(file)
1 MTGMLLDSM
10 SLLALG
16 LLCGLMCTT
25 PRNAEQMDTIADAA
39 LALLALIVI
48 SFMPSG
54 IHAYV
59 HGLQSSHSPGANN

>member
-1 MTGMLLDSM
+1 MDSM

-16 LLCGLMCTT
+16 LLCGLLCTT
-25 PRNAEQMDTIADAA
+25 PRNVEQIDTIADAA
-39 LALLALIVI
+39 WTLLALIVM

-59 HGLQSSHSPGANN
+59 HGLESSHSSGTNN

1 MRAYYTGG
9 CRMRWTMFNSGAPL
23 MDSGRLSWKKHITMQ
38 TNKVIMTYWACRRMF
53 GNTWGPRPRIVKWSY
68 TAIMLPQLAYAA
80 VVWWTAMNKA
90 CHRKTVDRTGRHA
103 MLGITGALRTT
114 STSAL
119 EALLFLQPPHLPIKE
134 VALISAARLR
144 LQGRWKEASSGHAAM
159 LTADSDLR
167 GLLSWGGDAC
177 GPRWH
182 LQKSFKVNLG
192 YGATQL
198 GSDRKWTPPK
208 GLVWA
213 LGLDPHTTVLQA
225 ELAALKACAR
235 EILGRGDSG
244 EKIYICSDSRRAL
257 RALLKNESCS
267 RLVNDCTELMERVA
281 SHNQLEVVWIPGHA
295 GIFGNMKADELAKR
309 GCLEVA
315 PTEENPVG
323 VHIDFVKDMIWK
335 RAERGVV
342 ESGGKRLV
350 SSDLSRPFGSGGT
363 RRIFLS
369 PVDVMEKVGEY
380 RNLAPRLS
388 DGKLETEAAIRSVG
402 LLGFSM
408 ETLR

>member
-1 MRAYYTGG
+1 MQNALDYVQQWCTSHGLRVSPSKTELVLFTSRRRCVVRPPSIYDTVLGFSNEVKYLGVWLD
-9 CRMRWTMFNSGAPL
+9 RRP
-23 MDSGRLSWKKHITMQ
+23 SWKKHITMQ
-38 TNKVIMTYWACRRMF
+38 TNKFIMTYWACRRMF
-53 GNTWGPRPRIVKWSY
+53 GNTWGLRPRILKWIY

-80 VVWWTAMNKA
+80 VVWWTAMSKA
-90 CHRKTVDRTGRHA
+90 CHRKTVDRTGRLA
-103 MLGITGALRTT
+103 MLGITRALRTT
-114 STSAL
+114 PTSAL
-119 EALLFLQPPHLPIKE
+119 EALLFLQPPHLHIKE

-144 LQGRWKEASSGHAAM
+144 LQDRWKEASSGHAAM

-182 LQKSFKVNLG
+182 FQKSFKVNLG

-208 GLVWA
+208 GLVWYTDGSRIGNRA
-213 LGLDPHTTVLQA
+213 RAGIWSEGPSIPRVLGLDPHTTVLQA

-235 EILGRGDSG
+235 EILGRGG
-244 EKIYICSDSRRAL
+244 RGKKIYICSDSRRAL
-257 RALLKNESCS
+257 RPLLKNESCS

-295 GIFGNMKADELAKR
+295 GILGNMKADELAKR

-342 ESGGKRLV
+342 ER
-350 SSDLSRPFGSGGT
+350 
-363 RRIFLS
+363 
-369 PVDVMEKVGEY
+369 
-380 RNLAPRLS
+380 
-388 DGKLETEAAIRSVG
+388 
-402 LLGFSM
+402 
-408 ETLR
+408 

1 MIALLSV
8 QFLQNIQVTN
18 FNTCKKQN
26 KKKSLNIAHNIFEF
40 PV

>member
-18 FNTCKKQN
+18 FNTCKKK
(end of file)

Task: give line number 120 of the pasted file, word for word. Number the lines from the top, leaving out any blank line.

+18 FNTCKKK